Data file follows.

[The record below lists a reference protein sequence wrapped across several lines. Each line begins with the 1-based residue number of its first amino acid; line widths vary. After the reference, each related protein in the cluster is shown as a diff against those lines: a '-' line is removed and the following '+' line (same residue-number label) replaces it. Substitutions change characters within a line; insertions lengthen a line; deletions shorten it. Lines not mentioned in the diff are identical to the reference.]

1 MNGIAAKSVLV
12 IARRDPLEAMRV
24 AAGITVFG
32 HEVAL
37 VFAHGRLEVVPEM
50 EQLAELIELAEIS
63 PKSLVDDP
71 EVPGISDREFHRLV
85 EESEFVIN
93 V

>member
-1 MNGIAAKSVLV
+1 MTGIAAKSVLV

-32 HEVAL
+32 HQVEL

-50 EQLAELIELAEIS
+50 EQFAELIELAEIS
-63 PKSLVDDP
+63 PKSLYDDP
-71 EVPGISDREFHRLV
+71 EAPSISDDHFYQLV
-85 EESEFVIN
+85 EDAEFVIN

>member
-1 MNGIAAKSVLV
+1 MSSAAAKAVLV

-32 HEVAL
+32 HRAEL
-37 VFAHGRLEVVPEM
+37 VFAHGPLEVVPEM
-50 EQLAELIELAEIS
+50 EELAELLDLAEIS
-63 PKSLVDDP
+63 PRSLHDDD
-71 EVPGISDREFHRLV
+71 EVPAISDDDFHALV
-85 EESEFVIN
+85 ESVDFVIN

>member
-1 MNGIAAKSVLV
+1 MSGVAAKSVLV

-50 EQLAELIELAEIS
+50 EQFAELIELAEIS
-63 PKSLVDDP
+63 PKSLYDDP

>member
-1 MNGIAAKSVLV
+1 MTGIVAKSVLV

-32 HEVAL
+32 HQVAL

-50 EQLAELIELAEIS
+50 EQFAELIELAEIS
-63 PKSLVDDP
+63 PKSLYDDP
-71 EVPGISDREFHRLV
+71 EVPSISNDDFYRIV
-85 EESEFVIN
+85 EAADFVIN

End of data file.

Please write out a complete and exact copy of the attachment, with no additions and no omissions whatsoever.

[The record below lists a reference protein sequence wrapped across several lines. Each line begins with the 1-based residue number of its first amino acid; line widths vary. After the reference, each related protein in the cluster is shown as a diff against those lines: a '-' line is removed and the following '+' line (same residue-number label) replaces it. Substitutions change characters within a line; insertions lengthen a line; deletions shorten it. Lines not mentioned in the diff are identical to the reference.]

1 MNGIAAKSVLV
12 IARRDPLEAMRV
24 AAGITVFG
32 HEVAL
37 VFAHGRLEVVPEM
50 EQLAELIELAEIS
63 PKSLVDDP
71 EVPGISDREFHRLV
85 EESEFVIN
93 V

>member
-1 MNGIAAKSVLV
+1 MTGIAAKSVLV

-32 HEVAL
+32 HQVEL

-50 EQLAELIELAEIS
+50 EQFAELIELAEIS
-63 PKSLVDDP
+63 PKSLYDDP
-71 EVPGISDREFHRLV
+71 EAPSISDDHFYQLV
-85 EESEFVIN
+85 EDAEFVIN

>member
-1 MNGIAAKSVLV
+1 MSSAAAKAVLV

-32 HEVAL
+32 HRAEL
-37 VFAHGRLEVVPEM
+37 VFAHGPLEVVPEM
-50 EQLAELIELAEIS
+50 EELAELLDLAEIS
-63 PKSLVDDP
+63 PRSLHDDD
-71 EVPGISDREFHRLV
+71 EVPAISDDDFHALV
-85 EESEFVIN
+85 ESVDFVIN

>member
-1 MNGIAAKSVLV
+1 MSGVAAKSVLV

-50 EQLAELIELAEIS
+50 EQFAELIELAEIS
-63 PKSLVDDP
+63 PKSLYDDP

>member
-1 MNGIAAKSVLV
+1 MTGIVAKSVLV

-32 HEVAL
+32 HQVAL

-50 EQLAELIELAEIS
+50 EQFAELIELAEIS
-63 PKSLVDDP
+63 PKSLYDDP
-71 EVPGISDREFHRLV
+71 EVPSISNDDFYRIV
-85 EESEFVIN
+85 EAADFVIN